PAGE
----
Project-Based Learning Resources:


Edutopia's Project-based Learning Page

Edutopia is a resource of the George Lucas Education Foundation with some of the best resources related to topics that positive impact education, including Project-based Learning, Technology Integration, and Assessment. Edutopia may not be a book, but it belongs in every teacher's professional library!

Creating knowledge, not just retelling it.

"The New Plagiarism: Seven Antidotes to Prevent Highway Robbery in an Electronic Age" by Jamie MacKenzie. http://www.questioning.org/Q4/cov98may.html

California's Project-based Learning with Multimedia Site

Packed with great resources for teachers and lots of example of student projects.

Taking It Gobal


Skowhegan (ME) Area Middle School's Technology Resource Page

An awesome collection of resources for teachers doing projects with technology

The Educational Video Center (EVC)

An alternative school in NYC, using documentary making as the vehicle for their curriculum

Maine Memory Network

Gets Maine's students working with local historical societies to electronically archive their primary resources. Allows students to handle and become familiar with documents about their area, learn to be archivists, and then be able to access the resources electronically in the future.

PBL-online

Welcome to PBL-Online, a site designed to help you understand the philosophy of standards-focused project based learning, learn a systematic, proven method for planning and implementing rigorous projects in schools, or to use the project library to collaborate and share projects.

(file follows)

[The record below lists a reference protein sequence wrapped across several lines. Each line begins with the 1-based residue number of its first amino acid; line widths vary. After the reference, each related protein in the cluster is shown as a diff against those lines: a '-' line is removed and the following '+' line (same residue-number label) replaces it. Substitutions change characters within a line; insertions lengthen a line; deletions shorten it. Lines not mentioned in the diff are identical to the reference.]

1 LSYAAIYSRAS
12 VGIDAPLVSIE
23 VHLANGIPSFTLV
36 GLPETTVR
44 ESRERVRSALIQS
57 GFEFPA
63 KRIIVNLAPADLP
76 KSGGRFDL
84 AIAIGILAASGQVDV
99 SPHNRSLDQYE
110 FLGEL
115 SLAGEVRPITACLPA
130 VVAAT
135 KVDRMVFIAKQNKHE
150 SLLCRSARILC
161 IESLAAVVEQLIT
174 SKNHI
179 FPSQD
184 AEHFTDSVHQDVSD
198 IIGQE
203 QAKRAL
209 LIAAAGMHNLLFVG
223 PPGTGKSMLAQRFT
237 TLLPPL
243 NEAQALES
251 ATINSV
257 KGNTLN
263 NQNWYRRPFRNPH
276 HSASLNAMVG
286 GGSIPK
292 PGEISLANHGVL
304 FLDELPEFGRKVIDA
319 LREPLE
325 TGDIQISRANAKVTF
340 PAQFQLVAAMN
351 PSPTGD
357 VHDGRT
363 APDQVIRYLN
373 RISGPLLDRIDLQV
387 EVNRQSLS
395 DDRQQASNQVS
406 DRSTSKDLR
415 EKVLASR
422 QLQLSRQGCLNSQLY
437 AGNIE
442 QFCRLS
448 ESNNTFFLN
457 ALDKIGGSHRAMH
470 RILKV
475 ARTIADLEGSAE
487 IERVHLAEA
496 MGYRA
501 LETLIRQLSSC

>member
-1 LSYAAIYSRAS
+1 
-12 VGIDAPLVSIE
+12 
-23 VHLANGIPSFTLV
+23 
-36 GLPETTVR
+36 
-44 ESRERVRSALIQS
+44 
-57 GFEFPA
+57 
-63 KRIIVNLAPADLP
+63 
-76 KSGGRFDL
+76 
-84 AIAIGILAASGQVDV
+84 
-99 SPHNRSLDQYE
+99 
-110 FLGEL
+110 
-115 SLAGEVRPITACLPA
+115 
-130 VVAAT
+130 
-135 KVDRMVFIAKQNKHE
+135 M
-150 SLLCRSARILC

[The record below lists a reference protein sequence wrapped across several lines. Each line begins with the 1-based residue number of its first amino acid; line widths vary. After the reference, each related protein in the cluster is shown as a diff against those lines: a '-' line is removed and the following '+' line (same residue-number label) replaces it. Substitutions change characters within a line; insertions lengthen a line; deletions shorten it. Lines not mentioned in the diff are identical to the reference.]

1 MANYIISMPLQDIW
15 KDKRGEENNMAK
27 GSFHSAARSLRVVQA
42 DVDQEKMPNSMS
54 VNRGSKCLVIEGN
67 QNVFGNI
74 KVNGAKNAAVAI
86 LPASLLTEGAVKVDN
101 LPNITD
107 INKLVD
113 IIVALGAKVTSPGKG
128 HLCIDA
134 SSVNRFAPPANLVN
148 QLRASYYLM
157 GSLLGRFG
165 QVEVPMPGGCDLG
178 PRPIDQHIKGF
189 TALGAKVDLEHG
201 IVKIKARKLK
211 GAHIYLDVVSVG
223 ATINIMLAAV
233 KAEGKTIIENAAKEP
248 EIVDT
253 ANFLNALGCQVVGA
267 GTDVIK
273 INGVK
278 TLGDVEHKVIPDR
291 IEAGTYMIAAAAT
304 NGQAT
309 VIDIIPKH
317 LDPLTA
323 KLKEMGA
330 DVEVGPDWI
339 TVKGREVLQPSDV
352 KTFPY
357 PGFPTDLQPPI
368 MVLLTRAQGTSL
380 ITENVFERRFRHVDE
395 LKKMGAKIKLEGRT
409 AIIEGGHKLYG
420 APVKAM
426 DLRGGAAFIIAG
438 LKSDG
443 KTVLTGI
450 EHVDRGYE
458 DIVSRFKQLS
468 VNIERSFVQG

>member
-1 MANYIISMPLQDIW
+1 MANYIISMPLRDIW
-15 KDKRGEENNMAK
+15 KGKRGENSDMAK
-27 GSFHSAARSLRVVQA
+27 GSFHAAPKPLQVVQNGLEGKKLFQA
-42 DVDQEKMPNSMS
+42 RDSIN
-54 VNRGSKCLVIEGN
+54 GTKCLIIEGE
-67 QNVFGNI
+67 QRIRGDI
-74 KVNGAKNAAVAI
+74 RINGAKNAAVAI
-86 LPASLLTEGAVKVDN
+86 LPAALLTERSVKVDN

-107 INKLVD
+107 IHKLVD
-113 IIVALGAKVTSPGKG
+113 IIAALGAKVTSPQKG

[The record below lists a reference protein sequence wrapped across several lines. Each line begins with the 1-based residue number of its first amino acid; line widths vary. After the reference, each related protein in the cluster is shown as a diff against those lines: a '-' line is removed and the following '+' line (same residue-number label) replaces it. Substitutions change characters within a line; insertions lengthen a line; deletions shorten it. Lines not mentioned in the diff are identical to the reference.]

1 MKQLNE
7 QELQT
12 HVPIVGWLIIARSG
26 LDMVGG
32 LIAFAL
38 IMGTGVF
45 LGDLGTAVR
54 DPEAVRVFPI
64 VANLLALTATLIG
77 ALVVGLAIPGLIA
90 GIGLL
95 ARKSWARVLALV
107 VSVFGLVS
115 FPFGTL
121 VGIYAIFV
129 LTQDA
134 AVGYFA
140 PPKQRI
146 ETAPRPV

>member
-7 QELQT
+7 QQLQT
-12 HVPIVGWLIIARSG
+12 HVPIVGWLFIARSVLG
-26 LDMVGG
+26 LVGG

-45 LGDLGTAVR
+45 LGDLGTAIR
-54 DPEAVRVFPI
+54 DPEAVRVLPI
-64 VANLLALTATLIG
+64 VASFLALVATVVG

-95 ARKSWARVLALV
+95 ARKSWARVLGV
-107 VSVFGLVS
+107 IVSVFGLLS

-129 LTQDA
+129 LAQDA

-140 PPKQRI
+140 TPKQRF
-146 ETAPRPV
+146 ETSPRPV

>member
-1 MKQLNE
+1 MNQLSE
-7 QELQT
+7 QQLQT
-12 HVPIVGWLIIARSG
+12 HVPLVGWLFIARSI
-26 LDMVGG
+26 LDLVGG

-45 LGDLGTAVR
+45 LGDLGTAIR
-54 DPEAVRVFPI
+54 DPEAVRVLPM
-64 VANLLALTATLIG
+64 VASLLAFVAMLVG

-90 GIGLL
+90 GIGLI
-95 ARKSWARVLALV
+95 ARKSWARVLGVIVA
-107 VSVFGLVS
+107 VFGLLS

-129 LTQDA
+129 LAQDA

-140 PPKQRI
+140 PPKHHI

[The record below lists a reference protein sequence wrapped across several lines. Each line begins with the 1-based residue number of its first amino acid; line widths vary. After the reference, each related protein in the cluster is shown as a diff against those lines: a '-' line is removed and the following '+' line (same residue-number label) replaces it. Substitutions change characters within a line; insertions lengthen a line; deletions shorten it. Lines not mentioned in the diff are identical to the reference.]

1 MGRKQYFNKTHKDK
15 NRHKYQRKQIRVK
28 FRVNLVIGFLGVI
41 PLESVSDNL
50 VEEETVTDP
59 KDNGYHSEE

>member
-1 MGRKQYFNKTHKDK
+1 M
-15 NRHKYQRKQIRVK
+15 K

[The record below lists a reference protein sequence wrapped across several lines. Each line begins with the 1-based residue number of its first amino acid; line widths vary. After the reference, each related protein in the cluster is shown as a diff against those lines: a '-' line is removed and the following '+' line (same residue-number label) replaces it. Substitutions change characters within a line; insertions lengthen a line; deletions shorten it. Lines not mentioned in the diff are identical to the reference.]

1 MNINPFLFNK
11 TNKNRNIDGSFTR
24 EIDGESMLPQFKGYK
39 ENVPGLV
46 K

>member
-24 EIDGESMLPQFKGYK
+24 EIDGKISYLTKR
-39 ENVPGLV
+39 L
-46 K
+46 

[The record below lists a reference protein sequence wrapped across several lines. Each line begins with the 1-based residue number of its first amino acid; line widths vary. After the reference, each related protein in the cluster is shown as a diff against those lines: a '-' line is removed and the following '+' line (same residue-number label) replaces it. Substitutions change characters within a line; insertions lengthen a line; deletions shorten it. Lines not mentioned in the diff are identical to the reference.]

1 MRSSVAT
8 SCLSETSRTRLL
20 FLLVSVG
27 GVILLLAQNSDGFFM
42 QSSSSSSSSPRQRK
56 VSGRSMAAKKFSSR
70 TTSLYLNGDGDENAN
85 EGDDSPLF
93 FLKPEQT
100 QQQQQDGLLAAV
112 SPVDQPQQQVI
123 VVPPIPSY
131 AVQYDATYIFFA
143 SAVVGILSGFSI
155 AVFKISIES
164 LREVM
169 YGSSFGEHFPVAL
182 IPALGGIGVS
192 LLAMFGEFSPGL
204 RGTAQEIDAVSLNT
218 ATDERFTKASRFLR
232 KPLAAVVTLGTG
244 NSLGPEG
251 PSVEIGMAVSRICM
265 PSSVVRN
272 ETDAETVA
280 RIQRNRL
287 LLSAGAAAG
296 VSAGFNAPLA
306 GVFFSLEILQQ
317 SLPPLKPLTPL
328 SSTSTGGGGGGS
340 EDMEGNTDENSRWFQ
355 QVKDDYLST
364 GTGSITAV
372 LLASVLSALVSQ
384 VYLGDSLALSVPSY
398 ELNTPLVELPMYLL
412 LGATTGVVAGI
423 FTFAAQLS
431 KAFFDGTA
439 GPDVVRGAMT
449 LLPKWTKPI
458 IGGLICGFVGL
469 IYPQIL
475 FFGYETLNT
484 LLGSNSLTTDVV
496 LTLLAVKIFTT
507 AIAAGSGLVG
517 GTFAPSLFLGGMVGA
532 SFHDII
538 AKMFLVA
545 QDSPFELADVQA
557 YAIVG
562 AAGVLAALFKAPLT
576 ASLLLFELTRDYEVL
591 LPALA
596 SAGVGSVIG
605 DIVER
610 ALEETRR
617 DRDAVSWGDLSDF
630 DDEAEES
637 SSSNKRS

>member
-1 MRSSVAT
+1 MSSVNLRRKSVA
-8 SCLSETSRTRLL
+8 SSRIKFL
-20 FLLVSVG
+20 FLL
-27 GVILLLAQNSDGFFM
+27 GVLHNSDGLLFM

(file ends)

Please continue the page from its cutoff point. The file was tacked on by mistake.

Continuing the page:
The Buck Institute for Education Project-based Learning Handbook

The BIE Project Based Learning Handbook The Handbook is designed to guide, support and coach middle and high school teachers as they conceive, plan, and conduct projects. It explains each phase of a successful, standards-focused project, from devising a project idea to reflecting on the outcomes of a project.


Examples of Student Projects


Teacher Resources, including Guide Sheets





Articles Illuminating the Intricacies of Project-based Learning


New Skills for a New Century

Project-based learning teaches kids the collaborative and critical thinking abilities they'll need to compete.

Start with the Pyramid

Ask Seymour Papert, renowned expert on children and computing, why students are turned off by school, and he quickly offers an example: "We teach numbers, then algebra, then calculus, then physics. Wrong!" exclaims the Massachusetts Institute of Technology mathematician and pioneer in Artificial Intelligence. "Start with engineering, and from that abstract out physics, and from that abstract out ideas of calculus, and eventually separate off pure mathematics. So much better to have the first-grade kid or kindergarten kid doing engineering and leave it to the older ones to do pure mathematics than to do it the other way around."

An Incredible Journey

The scene is familiar: Teachers are sitting around a large table. The principal calls everyone to attention, and the meeting begins. During the next three hours, there will be plenty of discussion and debate -- typical features of every staff meeting. But this meeting, is anything but typical. Today, the staff will be challenged to change how they think about teaching. They'll be asked to say good-bye to the long-held practice of working solely within their departments with familiar colleagues (English teachers with English teachers, math teachers with math teachers, and so on) in favor of interdisciplinary projects and activities. They'll be asked to rethink their time-tested curricula in favor of a new way of teaching and learning that takes students outside of the classroom and into the world beyond.

Edutopia's Spiral Notebook: Does Project-Based Learning Lead to Higher Student Achievement?

The Edutopia Web site regularly publishes examples of innovative teachers who use project-based learning (PBL). Every PBL proponent says it’s a better way to teach and learn. Teachers and students say they wouldn’t go back to the old way of doing things. So, why aren’t more people doing it? What I most often hear is that there isn’t time because students need to be taught so much material for high-stakes tests.